NewsBusters has a great post about percentages, and it shows that 67% of New Yorkers would prefer the Mega-Mosque (Ground Zero Mosque) built a bit further away. Maybe to a place where body parts and plane [art were not found on and in from the first plane hitting the first Tower? Just maybe? Noel Sheppard rightly pooints out this “subject” “object” distinction that New Yorkers and 72% of the nation can get, but the general media cannot: “Most people outside the liberal press are intelligent enough to understand that developers have the right to build this mosque if its zoning is approved. They just question the wisdom of doing so. If an overwhelming majority of New Yorkers can understand the difference between having the right to do something and whether or not it would be appropriate, why can’t media members?” Indeed, why can’t they. Maybe because a majority of them are very progressive in their views, no thanks to institutions like Columbia University. Here is the poll:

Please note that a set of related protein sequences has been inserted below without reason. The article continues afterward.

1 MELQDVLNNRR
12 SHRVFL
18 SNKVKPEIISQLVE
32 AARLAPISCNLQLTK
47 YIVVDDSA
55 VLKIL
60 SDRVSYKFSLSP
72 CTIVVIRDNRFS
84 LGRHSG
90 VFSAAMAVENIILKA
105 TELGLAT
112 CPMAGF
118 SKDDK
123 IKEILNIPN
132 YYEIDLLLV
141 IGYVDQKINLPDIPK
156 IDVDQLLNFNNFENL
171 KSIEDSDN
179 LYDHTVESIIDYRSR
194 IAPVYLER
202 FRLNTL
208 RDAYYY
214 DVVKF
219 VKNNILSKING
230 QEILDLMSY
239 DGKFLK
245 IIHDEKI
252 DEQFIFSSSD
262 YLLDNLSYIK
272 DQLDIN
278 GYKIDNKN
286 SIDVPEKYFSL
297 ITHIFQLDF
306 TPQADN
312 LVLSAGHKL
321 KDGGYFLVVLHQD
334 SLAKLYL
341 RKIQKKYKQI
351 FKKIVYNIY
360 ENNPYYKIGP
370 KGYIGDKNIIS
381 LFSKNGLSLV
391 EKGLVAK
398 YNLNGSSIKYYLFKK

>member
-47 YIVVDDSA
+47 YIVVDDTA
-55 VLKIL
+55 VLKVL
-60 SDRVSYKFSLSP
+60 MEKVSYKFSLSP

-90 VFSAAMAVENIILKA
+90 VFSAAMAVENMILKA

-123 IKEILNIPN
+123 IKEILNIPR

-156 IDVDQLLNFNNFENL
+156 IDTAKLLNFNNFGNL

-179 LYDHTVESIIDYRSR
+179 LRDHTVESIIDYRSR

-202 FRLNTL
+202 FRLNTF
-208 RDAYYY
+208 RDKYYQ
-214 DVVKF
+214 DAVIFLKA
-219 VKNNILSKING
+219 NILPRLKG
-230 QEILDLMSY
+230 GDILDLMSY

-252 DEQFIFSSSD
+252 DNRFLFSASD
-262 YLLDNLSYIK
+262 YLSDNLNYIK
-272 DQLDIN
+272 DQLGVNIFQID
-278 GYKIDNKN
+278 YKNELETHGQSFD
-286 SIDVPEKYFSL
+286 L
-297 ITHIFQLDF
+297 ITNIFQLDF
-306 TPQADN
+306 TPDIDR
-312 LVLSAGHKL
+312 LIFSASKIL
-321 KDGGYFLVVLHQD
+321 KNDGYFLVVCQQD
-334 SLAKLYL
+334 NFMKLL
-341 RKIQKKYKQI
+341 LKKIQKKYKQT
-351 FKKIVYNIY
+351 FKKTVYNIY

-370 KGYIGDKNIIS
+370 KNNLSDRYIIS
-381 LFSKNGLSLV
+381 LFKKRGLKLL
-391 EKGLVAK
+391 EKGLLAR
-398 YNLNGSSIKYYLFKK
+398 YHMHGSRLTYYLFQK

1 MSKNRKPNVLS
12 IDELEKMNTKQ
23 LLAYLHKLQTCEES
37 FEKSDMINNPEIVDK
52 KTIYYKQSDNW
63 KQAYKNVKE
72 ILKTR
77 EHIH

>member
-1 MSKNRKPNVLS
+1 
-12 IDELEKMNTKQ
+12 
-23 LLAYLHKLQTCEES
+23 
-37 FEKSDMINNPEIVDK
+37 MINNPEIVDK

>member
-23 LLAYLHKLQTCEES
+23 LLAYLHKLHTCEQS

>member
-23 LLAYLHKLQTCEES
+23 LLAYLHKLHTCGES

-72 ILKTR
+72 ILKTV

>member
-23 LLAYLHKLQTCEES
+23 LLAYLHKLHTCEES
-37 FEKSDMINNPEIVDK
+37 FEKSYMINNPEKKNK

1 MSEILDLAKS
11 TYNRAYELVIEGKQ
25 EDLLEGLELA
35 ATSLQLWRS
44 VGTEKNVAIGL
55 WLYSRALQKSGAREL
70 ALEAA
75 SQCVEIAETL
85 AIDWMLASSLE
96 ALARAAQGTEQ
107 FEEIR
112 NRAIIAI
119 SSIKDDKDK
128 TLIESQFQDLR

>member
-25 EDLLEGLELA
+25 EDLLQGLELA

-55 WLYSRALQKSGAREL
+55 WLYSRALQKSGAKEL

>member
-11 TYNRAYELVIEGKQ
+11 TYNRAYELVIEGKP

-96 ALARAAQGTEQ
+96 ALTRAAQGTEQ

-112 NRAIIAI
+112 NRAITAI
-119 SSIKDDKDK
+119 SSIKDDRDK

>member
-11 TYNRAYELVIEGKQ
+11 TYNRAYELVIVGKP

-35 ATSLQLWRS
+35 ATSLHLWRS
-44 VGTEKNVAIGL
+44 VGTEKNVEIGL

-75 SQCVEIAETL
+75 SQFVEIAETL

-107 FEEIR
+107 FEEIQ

Over all, 50 percent of those surveyed oppose building the project two blocks north of the World Trade Center site, even though a majority believe that the developers have the right to do so. Thirty-five percent favor it.
The poll, however, reveals a more complicated portrait of the opposition in New York: 67 percent said that while Muslims had a right to construct the center near ground zero, they should find a different site.
Most strikingly, 38 percent of those who expressed support for the plan to build it in Lower Manhattan said later in a follow-up question that they would prefer it be moved farther away, suggesting that even those who defend the plan question the wisdom of the location.